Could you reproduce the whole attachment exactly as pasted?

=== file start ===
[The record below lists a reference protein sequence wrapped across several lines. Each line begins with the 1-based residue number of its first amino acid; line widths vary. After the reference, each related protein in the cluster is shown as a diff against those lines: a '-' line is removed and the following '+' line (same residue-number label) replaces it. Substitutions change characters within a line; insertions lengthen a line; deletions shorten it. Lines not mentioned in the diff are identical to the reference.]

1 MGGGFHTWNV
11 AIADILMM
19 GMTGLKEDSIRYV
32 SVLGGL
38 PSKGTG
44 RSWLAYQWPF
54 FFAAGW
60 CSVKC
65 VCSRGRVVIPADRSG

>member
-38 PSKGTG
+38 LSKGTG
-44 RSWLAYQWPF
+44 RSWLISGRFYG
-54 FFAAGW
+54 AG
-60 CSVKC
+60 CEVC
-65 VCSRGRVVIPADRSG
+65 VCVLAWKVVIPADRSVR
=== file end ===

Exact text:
[The record below lists a reference protein sequence wrapped across several lines. Each line begins with the 1-based residue number of its first amino acid; line widths vary. After the reference, each related protein in the cluster is shown as a diff against those lines: a '-' line is removed and the following '+' line (same residue-number label) replaces it. Substitutions change characters within a line; insertions lengthen a line; deletions shorten it. Lines not mentioned in the diff are identical to the reference.]

1 MGGGFHTWNV
11 AIADILMM
19 GMTGLKEDSIRYV
32 SVLGGL
38 PSKGTG
44 RSWLAYQWPF
54 FFAAGW
60 CSVKC
65 VCSRGRVVIPADRSG

>member
-38 PSKGTG
+38 LSKGTG
-44 RSWLAYQWPF
+44 RSWLISGRFYG
-54 FFAAGW
+54 AG
-60 CSVKC
+60 CEVC
-65 VCSRGRVVIPADRSG
+65 VCVLAWKVVIPADRSVR